Pawpaw2018-04-08T08:30:24+00:00

Name That Tree

By Gretchen Spencer, Fairfax Master Gardener
Pawpaw leavesPawpaw (Asimina triloba) is the correct answer! This small, deciduous tree is native to the eastern and central United States, and its range extends from northern Florida to southern Ontario and west to eastern Nebraska. It is the only North American member of a tropical family of trees, Annonaceae, or the custard-apple family.

It typically grows to about 20 to 25 feet tall. An understory tree, it thrives best in moist, fertile soil that is slightly acid. As a seedling or very young tree, it needs shade for the first two years. Young trees are sensitive to bright sunlight. While it can grow in shade, it will produce the most fruit with full sun. Many new cultivars have been developed that tolerate a wider range of soil conditions and produce larger fruit.

Pawpaw flowersAlthough small in stature, its droopy oblong leaves are large, 6 to 12 inches long, and turn yellow in the fall. The maroon-colored flowers appear in early spring and hang upside-down. The triloba in its Latin name refers to the flower’s three petals. Each flower has several ovaries that develop into a fruit cluster from September to October. The flower has a rank odor and is pollinated by flies or beetles, not bees.

Its most distinguishing attribute is its fruit, reputed to be the largest native edible fruit in America. It produces clusters of large, mango-like “berries” whose taste has been compared to that of a banana, a mango, a pineapple or a combination of the three. I’ve never tried one, so I can’t confirm which fruit taste is most prominent. However, its flavor is described as delightful and unique. The yellowish-green fruit ripens to brownish black; its flesh is bright yellow to yellowish brown. The fruit is nutritious and contains high amounts of vitamins A and C as well as potassium.

The pawpaw has few to no pests and thus does not require regular applications of pesticides. Deer, too, avoid its twigs and leaves. Thus, the tree and its delectable fruit have become more popular in recent years, especially among organic fruit growers. The University of Kentucky has a full-time pawpaw research program. In 2016, it released a new variety that has high yield, round, medium-sized fruit that can be packed easily. Their website also has recipes for pawpaw ice cream, pies, custards cakes, cookies and more. While the fruit bruises easily, it can be pureed and frozen for later use.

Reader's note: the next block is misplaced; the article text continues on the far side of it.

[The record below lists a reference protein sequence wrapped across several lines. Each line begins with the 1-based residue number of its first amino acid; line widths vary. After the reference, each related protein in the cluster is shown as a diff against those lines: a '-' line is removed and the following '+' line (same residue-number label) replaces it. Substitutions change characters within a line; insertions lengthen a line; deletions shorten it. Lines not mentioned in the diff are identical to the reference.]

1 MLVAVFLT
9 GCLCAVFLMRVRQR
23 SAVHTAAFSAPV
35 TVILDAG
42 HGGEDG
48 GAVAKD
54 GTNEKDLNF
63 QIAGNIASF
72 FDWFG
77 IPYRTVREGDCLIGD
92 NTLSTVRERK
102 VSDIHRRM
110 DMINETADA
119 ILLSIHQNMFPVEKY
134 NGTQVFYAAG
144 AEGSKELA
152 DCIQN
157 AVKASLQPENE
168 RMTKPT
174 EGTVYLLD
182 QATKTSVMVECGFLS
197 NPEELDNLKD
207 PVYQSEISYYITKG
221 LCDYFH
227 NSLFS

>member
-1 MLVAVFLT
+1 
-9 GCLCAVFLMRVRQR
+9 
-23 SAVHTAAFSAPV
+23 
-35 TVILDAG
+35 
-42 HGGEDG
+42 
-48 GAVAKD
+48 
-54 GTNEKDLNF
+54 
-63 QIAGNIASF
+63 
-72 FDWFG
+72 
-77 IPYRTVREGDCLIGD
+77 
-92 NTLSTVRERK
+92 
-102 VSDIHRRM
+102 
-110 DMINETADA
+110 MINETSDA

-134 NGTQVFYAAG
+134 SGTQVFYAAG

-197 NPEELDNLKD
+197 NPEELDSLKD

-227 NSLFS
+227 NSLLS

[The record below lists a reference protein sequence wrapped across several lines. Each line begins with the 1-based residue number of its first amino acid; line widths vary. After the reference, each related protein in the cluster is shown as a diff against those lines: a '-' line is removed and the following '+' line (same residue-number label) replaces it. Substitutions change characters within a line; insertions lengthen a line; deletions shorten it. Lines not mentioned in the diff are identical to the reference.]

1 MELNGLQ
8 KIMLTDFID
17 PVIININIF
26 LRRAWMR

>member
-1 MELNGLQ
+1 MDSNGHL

I learned a few other interesting facts about the pawpaw tree. Its leaves are the larval food for our native zebra swallowtail, one of our most beautiful swallowtails with long hindwings. It is also called the pawpaw butterfly.

The pawpaw has a long taproot that goes completely dormant in winter. It is difficult to transplant young plants, so it is better to purchase bare-root or young container grown plants so that the taproot is protected. However, in its native habitat, the pawpaw often forms thickets from root sprouts. This must be the derivation of the traditional folk song, “Picking up pawpaws put ‘em in a basket, way down yonder in the pawpaw patch,” a song I remember well from my childhood.

Now I know all about pawpaws! I am eager to try its unique fruit. Next fall, I will have to scour the farmers markets or research grocery stores where I might find some. I am eager to experience this native fruit, and I hope you are, too.

References
Pawpaw, Virginia Tech Dendrology
Pawpaw, Asimina triloba, Virginia Polytechnic Institute and State University
Growing Pawpaws, Purdue University Cooperative Extension Service, HO-220-W
Pawpaw: The Midwest Banana?, Purdue Agriculture,
KSU Pawpaw Program, Kentucky State University
Kentucky State University Announces Release of New North American Pawpaw Variety, KSU-Benson
Journey with Nature, Pawpaw Trees, The Nature Conservancy
Native PawPaw Tree, Caldwell County Center, NC Cooperative Extension
Asimina triloba, NC Extension, NC State University

pdf